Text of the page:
The site where the new leper house is being constructed has been destroyed/vandalized and someone reported seeing the devil around the house where little Clara Shreevogel was last scene. His one hand is made completely of bones.
The hangman and Fronwieser investigate at the site and talked to Jacob Shreevogel, whose father gave the land to the church when he died. he mentioned that his father should have much wealth but it wasn't mentioned in the will and they couldn't find it in the house. Hangman and Fronwieser got a map of the area and learned that the well on the property was dry and figured that's where the children were hiding. They also guessed that is where all Old Shreevogel's money was hidden and why the property was destroyed, someone wanted the money, but only so many people new about the money.
The two found the children in dwarves' tunnels that were under the well, but they also led the devil directly to them and the hangman had it out with him and killed him. The two children, sophie and clara, had run and hid because they didn't want the devil to find them and kill them too, and if they told the truth people would think that they were witches too. However, it turned out that the children overheard the men looking for money and the men thought the children could identify them, so they were ordered to be killed, however the children saw nothing. The mark on their shoulders they had done to themselves, with juice. It was the symbol for hemitite.
There was only one person who would know about the money and that was Augustin, one of the burghers. He was the one Old Shreevogel asked to speak with on his deathbed. He had lent Shreevogel money and this was the money that he was owed back or else his name and reputation would forever be negative. It turned out that it was Augustin's son who decided that the children should be killed. The hangman had found the money when he was in the tunnels looking for the children and said he'd give it to Augustin if he persuaded the rest of the counsel and the Landgrave that the midwife was innocent and should be let go and that the children were just playing a harmless game.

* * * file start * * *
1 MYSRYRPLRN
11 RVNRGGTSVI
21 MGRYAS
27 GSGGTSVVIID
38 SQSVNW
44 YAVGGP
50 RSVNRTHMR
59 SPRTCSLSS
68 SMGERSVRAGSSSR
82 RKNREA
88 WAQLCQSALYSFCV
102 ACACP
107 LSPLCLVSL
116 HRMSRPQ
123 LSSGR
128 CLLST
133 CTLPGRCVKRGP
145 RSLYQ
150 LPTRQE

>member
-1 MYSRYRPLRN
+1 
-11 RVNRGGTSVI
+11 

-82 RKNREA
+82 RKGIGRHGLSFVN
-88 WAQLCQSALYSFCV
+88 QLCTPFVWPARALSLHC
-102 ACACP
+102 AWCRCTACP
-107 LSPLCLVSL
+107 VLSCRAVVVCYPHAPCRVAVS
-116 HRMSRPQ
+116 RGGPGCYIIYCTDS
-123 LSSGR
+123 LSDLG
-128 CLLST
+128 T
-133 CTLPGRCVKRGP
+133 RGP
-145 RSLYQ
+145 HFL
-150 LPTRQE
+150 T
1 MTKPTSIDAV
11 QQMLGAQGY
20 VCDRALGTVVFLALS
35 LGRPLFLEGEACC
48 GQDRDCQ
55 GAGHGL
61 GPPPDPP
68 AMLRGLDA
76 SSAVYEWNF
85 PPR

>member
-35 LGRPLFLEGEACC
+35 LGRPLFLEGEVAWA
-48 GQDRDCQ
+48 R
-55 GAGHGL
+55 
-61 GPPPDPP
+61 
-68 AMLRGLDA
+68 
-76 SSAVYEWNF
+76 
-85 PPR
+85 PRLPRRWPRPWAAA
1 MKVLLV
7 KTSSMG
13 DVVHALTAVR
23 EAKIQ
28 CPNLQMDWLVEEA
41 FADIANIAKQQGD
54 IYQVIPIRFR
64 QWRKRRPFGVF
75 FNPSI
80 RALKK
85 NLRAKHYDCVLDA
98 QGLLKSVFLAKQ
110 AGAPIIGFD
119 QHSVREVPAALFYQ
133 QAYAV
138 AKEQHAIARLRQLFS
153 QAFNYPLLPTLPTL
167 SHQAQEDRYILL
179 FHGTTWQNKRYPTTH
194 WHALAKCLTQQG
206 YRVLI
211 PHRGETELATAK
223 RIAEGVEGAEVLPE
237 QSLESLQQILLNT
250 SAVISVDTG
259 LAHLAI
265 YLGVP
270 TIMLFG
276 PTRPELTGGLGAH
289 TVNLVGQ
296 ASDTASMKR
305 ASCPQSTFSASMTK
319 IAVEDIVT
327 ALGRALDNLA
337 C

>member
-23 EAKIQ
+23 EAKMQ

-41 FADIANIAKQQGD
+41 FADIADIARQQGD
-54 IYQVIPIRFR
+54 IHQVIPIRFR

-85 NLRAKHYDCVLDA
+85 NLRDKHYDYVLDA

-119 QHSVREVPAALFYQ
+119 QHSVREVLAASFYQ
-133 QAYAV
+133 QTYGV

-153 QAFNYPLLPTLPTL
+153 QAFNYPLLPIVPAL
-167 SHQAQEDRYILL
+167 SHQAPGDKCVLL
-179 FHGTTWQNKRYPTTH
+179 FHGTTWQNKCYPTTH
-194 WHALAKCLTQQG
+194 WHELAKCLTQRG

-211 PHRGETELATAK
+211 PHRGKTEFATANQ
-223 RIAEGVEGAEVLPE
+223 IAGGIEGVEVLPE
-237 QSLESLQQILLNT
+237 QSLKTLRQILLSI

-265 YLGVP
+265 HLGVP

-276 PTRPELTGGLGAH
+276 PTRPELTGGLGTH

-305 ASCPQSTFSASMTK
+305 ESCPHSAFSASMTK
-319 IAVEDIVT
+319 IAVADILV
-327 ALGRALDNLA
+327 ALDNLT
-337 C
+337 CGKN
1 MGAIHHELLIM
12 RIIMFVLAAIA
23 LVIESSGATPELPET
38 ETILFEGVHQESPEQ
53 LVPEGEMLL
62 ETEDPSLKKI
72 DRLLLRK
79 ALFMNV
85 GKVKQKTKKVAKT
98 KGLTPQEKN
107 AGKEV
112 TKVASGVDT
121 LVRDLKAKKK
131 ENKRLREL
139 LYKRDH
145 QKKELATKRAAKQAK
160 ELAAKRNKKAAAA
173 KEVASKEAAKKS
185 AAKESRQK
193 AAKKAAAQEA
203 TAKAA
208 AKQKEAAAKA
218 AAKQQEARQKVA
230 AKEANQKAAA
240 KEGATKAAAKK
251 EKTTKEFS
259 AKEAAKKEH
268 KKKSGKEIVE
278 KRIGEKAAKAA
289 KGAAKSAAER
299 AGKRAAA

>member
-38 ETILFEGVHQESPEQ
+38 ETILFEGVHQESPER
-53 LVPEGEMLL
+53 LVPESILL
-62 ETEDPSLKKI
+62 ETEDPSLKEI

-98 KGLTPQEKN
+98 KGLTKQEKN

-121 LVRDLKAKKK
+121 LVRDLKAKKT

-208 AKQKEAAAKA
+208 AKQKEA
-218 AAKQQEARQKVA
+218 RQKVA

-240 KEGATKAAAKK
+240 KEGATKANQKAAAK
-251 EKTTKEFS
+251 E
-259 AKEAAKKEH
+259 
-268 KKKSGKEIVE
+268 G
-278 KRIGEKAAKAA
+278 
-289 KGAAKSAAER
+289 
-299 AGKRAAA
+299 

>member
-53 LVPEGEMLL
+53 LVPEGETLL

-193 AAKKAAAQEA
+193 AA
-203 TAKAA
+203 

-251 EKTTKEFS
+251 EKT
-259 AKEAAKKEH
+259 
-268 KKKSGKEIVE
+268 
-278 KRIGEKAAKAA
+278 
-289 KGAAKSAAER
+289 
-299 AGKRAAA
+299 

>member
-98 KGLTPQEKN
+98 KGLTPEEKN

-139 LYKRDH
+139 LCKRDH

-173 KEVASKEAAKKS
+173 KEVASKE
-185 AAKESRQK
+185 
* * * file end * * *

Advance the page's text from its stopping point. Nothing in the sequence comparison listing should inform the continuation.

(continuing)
He was successful in his convincing and they ended up catching and killing all but one of the soldiers that were in the group killing the children, that last man was drowned in the river while in pursuit of Magdalena. He also kept his name good.
Kuisl took some of the money promised and used it to buy books for Simon Fronwieser. He also seemed to be becoming to terms with that fact that his daughter may marry Simon. Kuisl also spoke with the court clerk and he basically admitted that when he thought about things it was obvious that Augustin was the one behind all of this, but that it was easier and better for the town if the "witch" died and that was that. Kuisl was disgusted with him.
At the end Simon went home to read his new doctor books.
It was def. left open for another book, but it could have ended how it did and it still would have been a pretty good book.